Mercedes AMG A 35 review: Comfort and performance sweet spot
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Mercedes-Benz New Zealand is expanding its range of hot hatches with two new models next year — a new Mercedes AMG A 35, and a top-of-the-range A 45.
Both will arrive towards the end of the year, with the A 35 slotting in between the A 250 currently on sale, and the A 45.
Driven was given an exclusive first drive of the new AMG A 35 on windy mountain roads in Majorca, and it sits flat and true in the tightest of corners.
Powered by a new 2-litre, four-cylinder turbo engine, producing 225kW, the A 35 has a reinforced body shell, variable all-wheel drive, a dual clutch transmission, and a range of driving programmes.
While the A 45 will be a powerful beast (think 300kW plus) the A 35 will be an easier car to live with on the road, delivering comfort and performance wrapped up in a fun package.
The A 35 reaches 100km/h in just 4.7 secs, almost twice as quick as the current Mercedes Benz A 200 hatchback. It also places the A 35 in a similar performance league as other popular hot hatches such as the Volkswagen Golf R and the Audi S3.
Although it will be the AMG baseline model, the A 35 is packed with driver assist and safety features, to help ensure it has the luxury and comfort AMG and Mercedes buyers expect.
The launch drive in Majorca showed it would be an easy hot hatch to live with.
The ride, even in sport plus mode, is smooth and comfortable with none of the back-breaking harshness common in many hard-core sport hatches.
Instead AMG engineers have refined the car to deliver sporting agility and thrill while retaining reasonable comfort and ease of use.
The car sits flat in corners and the steering is firm and precise without requiring too much effort, even when tearing around windy and often rough Majorcan mountain roads.
There is plenty of noise from the twin exhausts, especially when changing down through the gears when the engine produces enough crack and pop to satisfy eager enthusiasts.
This is no mongrel over-powered beast of a vehicle, but rather it combines the delivery of enough sporting performance to engage any enthusiast. It has a claimed maximum speed of 250 km/h.
AMG engineers at the launch were eager to point out just how much influence they have had on the A 35’s design. They were involved from the beginning of the A-Class project, and as a result this is almost more an AMG than a Mercedes-Benz.
The engineer in charge of driving dynamics at AMG, Rene Szczepek, said much of the Mercedes model had been changed to meet the requirements of AMG customers.
There is strengthening of the body to improve rigidity and so handling qualities, major upgrades to the suspension and other underpinnings, and of course the engine has been re-engineered to deliver additional performance.
While it is the same engine as fitted to the A 250, it has been boosted to deliver 225kW of power and 400Nm of torque. It is also fitted with a twin scroll turbocharger that kicks in early in the rev range, ensuring there is a smooth and even delivery of power.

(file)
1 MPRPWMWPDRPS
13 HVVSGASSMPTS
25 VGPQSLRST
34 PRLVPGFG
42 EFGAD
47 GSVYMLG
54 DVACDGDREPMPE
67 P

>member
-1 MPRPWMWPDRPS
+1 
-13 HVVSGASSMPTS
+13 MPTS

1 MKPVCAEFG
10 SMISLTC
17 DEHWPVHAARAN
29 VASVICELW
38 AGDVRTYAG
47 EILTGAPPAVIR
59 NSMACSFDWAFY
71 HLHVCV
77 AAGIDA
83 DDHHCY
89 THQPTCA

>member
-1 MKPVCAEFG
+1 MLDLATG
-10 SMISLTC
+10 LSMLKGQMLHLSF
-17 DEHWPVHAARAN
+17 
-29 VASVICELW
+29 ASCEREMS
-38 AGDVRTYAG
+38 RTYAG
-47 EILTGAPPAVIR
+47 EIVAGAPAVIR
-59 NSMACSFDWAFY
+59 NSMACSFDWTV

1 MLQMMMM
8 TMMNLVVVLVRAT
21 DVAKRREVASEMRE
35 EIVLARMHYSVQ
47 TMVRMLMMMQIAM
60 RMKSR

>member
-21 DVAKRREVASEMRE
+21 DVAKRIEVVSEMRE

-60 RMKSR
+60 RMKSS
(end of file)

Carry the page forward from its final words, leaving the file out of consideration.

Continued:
Certainly, there is little evidence of turbo lag when accelerating hard. Helping to contribute to this agility is an AMG Speedshift DCT 7G dual clutch transmission.
There is also a RACE-START button (on the steering wheel) that helps provide quick off-the-line acceleration.
Like the whole family of what by the end of next year will be five A-Class models, the cabin of the A 35 is a pleasant place to be. There is the long multi-media screen on the dashboard familiar from other Mercedes models, with the two screens merging into one to create a true cockpit feel.
There are new instrument cluster options on the A 35, with “Classic”, “Sport” and “Supersport” available. The Supersport option has a central round rev counter with bar-shaped additional information to the left and right of the rev counter effectively flairing out to each side.
The A 35 steering wheel also has a round controller button and the AMG drive programmes can be selected with the controller, when shown on the LCD display.
Essentially there is full control of what driving mode you want without your hands leaving the steering wheel.
There are also gear paddles on the steering wheel stalk, and this is a car that must have them — it responds almost instantly to the shifters.
The mountain roads inland from the Majorcan capital of Palma provided an ideal test for the A 35, with our sun yellow model fitted with hugging sports seats. You sit low in the A 35, a position that accentuates the thrill of the fast ride. But even though the seating position is low, there is good all-round visibility.
It was my good fortune to be driving with an experienced Australian Targa rally competitor, who knew how to smoothly throw the car around the tight bends, and even drive swiftly during a period of night-time road with no street lighting.
In her masterly command (and during my less smooth and probably slightly less swift) driving the A 35 handled the conditions without worries. It turns into tight corners with direct and accurate steering, and bounds out of them smoothly, with even power output scrolling through the rev range.
The 4MATIC all wheel drive system helps keep the A 35 grounded, and provides lots of driving fun at the same time. The torque is split between the front and rear by a multi-disc clutch integrated into the rear differential.
The A 35 will be expensive when it arrives in New Zealand late next year, but it will provide barrels of fun and swift yet comfortable sporty performance. We can’t wait to drive it on our roads.